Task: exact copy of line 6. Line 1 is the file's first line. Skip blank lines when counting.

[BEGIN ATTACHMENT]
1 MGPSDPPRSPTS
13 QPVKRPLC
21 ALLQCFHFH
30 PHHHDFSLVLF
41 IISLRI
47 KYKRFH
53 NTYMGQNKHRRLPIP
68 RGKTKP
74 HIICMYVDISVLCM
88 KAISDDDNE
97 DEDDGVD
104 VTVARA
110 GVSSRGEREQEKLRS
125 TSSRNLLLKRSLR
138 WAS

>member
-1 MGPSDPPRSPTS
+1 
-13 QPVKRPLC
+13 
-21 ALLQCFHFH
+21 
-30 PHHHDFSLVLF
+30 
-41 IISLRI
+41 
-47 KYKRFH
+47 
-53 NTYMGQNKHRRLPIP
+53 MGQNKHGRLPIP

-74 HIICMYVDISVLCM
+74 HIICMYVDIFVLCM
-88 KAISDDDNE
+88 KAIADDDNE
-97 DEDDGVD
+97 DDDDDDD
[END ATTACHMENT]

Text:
47 KYKRFH